Practice With Pain


Awareness can be a cure for any ailment, but I’m speaking here of physical pain. Like emotional pain, when physical pain gets intense it seems particularly difficult to practice a technique enough to help ease it, as your mind is wholly busy with avoiding the pain in any way possible.

Having studied the Presence technique of Eckhardt Tolle described in the post Ending Physical Pain: For Good, I have discovered how best to implement it to work for me during even the most intense pain that cannot be cured by any action. The particular way I implement Eckie’s technique is to create a one dimensional sort of sensory symphony out of the sights, sounds, scents and bodily sensations that I am witness to moment to moment. By creating this symphony with the addition of each instrument, you flesh out the experience of the present moment and thus divert yourself from the pain causing you to fall asleep and succumb to it.

  • Focus directly on the pain. This is the timpani and other percussion, the base sense of the moment. After having worked this process for a month i find it takes about 10 seconds for the pain to lessen to half its regular strength. That doesn’t always mean it’s gone by any means, but it becomes bearable enough to allow focus to be expanded to incorporate all parts of the symphony.
  • Follow the pain. Often I find that extreme pain can be followed down to its original source. For example, when I’m experiencing a pinched nerve, the pain first feels like a generalized ache. As I focus on the area affected I find that the pain breaks down into, often, three focal points, such as the eye, the neck and the back. If I focus on each of them I often find that each eases until there is only the original source point left, generally behind my right shoulder blade. Once I whittle the pain down to that point it may or may not go away, depending on my level of ability to focus.
  • Incorporate sound. This is the bass instruments of the symphony, the undertone of the piece. If the pain plateaus at a certain level and won’t budge (and if you’re still awake by then), incorporate the first, loudest sound in the room. In my room it is an air purifier. Focus on that sound as well as the pain as if they are one part; not focusing on one or the other but both at once. Make it a point not to think anything at all about either of these, as it’s easy for the pain to gain a foothold when your intention is split between them. If you begin to think thoughts about either the sound or the pain, drop the words in mid~sentence, not allowing yourself to finish the story or add anything to the dialogue. I find that cutting thoughts off before they finish works really well, but make sure not to fight them. If they come, they come. Hop on the next point of consciousness that arises. Once you have observed the loudest sound you hear, incorporate each quieter sound, focusing on each one without thinking about or labeling it. Birds, voices lawn mowers in the distance, tree frogs, wind, thunder, everything you can hear. Add each one to the one before it, as if melting instruments together. Once it is added to the others it becomes one instrument that makes many sounds. I like to imagine it as a one~dimensional experience.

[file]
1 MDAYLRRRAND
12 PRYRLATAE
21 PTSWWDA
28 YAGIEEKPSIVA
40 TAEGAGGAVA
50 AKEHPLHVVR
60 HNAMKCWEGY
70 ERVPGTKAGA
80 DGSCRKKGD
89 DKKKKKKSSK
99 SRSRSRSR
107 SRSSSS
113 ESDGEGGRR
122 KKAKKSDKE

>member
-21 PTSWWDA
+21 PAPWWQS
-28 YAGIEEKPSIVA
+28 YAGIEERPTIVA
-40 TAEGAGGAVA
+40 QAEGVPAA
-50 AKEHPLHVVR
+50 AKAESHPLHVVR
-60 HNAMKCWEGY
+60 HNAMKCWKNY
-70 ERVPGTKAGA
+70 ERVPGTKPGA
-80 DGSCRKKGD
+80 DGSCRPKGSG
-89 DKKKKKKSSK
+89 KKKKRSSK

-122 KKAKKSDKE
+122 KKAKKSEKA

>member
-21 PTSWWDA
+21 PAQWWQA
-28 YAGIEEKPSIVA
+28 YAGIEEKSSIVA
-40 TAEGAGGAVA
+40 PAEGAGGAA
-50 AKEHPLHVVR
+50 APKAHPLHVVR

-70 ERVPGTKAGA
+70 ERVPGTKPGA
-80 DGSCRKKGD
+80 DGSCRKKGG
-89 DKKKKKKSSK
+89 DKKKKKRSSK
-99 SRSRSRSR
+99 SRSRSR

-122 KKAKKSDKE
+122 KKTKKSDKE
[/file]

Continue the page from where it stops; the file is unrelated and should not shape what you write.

• Incorporate other senses. One by one, incorporate other sense perceptions into the symphony of this moment; light on your eyelids as the french horn and other brass, motion senses, such as wind for the strings deep and high alike, changes in the pain for the flitter of flutes. Your mind will attempt to have opinions about each, or a dialogue. Drop any thoughts in mid~sentence. Continue on until every single sensory perception is involved in the observable atmosphere. Listen to the sounds as a whole, not picking out one or the other. See the image as a whole and think of yourself as an alien that has just come from another planet to experience Earth for the very first time.

When I’m working in this state, trees always seem particularly striking and alien to me, as do the sounds of wind and birds. Allow yourself to acknowledge that everything ~~ the pain, the light, the colour, the sound, the motion ~~ is a part of this moment, and it is perfect just as it is…because it IS what is, ALL that is, and there can be no other. The more you hold yourself in this state the greater chance you have of conquering your pain, or at the very least being able to sleep through it, which can certainly feel like relief. If you experience chronic pain you know how vital being able to sleep is to your welfare.

This may not take the pain away, but it always makes my experience significantly better, altering my emotional state so that instead of crying, feeling sorry for myself and being frustrated I am laying quietly, in pain but not suffering, drifting off to sleep. With time, this practice cures pain for good. I cannot wait!